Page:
Just before Christmas I bought a copy of The Big Issue from a seller. I went in to the deli behind him to buy a present for a friend and while queuing to pay I decided to buy a sandwich for him. I chose a festive turkey and cranberry one, and gave it to him with a smile as I left.
At least that was the plan.
What actually happened was that as I held it out to him he rolled his eyes and said he didn’t eat turkey, and asked me to go back into the shop and get a refund so he could choose something different. The experience was awkward and embarrassing, and I walked away feeling I’d been insensitive in not giving him the opportunity to choose the flavour he’d like, or even checking if he happened to want a sandwich at all. Gaaaah.
I’ve felt concern about the issue of homelessness for a long time. When I was a student I wrote to the Prime Minister of the time asking why - in our wealthy and stable country - there could possibly be an article in The Big Issue advising readers that a baked potato could not only be nutritious but also a good source of warmth to a rough sleeper on a freezing night.
But beyond that I haven’t done very much. I’ve followed other causes and responded to other needs, but in terms of the homeless living in my city I’ve done little apart from turkey-sandwichgate.
Homelessness is on the rise, and increasingly, painfully visible. Government figures report that rates have increased by 40% in the last five years alone.
Life on the streets is dangerous and can be deeply damaging, both physically and emotionally. Life expectancy for homeless men is 47. For women, it’s a shocking 43. That’s how old I am, and I feel like I’ve hardly even started.
The issue is also complex. Its causes are manifold and inter-dependent: traumatic life events, mental health issues, addiction, a lack of affordable housing, insecure jobs, debt, poor physical health, family or relationship breakdown, movement on from institutional living such as prison, the armed forces or the care system.
Many of us care about homelessness and the people who find themselves homeless. But when people are struggling with deep-rooted, heart-rending problems like these it can be hard to know what to say, or how to be properly helpful.
My local council ran an ad campaign recently called ‘Killing with Kindness’, discouraging members of the public from giving money to people on the street. It explained how responding to a request for cash can potentially do much more harm than good as it sustains life on the streets rather than encouraging people to access available support.
Combine this uncertainty about how best to respond with busy-ness, lack of experience, embarrassment and a range of other demands on our time and thoughts, and the result is often inaction. We get stuck - not sure how to help, feeling bad when we don’t respond, and bad sometimes when we do.
Effective and sustainable solutions are urgently needed. Many organisations are doing excellent work to deliver this, including ACT (Aldates Community Transformation), an innovative Oxford-based charity which is working to build a community where homeless people, prisoners and ex-offenders can find the acceptance, support and opportunities they need to flourish. They offer mentoring, life-skills courses and accommodation with specialist support in three houses.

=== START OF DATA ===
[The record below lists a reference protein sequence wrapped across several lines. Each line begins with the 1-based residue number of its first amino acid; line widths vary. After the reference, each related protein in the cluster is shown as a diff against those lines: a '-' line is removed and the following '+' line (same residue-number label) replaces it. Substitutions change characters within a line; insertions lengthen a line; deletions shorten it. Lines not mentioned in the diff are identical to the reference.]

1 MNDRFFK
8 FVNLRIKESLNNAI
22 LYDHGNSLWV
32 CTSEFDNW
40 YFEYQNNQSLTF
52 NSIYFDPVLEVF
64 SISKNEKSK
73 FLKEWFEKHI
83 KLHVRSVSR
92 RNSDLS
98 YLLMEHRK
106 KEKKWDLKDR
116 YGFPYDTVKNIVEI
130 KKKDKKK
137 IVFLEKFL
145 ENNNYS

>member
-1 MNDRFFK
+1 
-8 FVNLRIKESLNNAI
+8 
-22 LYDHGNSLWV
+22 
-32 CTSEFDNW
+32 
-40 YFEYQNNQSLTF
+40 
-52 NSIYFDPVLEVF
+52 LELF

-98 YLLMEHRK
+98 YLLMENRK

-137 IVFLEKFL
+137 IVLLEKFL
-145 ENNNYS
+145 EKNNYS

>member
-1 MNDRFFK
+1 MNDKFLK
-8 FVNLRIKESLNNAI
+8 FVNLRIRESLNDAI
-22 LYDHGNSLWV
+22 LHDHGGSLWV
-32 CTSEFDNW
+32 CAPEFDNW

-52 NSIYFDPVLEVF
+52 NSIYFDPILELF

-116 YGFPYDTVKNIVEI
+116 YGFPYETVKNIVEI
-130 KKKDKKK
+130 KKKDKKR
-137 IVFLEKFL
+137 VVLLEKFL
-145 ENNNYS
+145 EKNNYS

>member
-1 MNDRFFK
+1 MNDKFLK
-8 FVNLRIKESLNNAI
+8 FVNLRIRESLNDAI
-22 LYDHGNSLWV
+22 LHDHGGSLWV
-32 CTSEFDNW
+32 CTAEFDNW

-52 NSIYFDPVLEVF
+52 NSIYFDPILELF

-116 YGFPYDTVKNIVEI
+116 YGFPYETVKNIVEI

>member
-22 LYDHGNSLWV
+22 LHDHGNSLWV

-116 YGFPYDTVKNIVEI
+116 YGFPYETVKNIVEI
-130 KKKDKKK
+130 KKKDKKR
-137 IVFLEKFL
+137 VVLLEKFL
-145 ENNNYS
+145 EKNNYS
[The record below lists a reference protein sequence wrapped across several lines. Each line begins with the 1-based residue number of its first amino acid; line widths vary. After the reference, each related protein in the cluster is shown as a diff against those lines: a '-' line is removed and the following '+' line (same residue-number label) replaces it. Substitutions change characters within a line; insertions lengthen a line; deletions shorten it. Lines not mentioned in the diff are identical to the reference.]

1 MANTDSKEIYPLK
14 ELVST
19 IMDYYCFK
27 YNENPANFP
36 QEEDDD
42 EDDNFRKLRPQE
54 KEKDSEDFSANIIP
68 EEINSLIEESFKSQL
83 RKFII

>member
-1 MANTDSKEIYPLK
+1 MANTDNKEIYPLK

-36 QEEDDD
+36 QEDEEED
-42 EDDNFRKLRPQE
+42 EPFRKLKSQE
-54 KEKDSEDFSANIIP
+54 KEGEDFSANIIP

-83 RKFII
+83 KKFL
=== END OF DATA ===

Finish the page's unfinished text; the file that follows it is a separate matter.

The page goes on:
Their Meet at the Gate project provides an intensive programme of support to people leaving prison, including assistance finding accommodation, a community pack with daily essentials, help making connections to other services, and daily and subsequently weekly mentoring in order to support ex-offenders at a critical time to make a positive transition into life outside prison.
Between them, the ACT team have years of experience, learning and expertise, and the fruit of it is clear in the stories of lives turned around. Like Dean, who after years of dealing and violence now says, ‘Thinking about the way I had treated my family and friends before, I realised I was like a beast. Now I want to be different, I want to be a man.’
But what can our role be as members of the public rather than experts or specialists?
More than you’d think. Your skills, time and energy can make an invaluable contribution. And this doesn’t just apply to those who are time-rich. Opportunities for getting involved are flexible and creative and can fit around existing commitments in already busy lives.
There’s Amanda, the dentist, who gives up a few hours a week to cook with ACT members in one of the supported houses, sharing her love of good food and knowledge of how to prepare it.
There’s Claire, who commutes to London for her civil service job but spends one Sunday lunch-time a month at the Community Meal hosted at St Aldates church, where the invitation is extended to all who are hungry to come and eat, talk and build connections with each other.
There’s Jamie who works in sales and has been trained in mentoring, who is about to start regularly meeting with an ACT member to share coffee and conversation, and encourage and invest in his personal development.
If you are interested, whatever the time you have available or the skills you can draw on, I’m pretty sure there’s a place for you at a local organisation working with homeless or vulnerable people.
It is wonderful to see what happens when people who have known little but pain, rejection and insecurity get to feel part of a safe and inclusive community, when they receive the investment, support and love that may have been missing all their lives.
And what am I doing? I’m avoiding sandwich selection and concentrating on writing. I’ve just started volunteering with ACT to help spot, capture and share stories of change so that more of us know how to help address a huge and complicated issue in a way that means individual people feel their lives are worth living.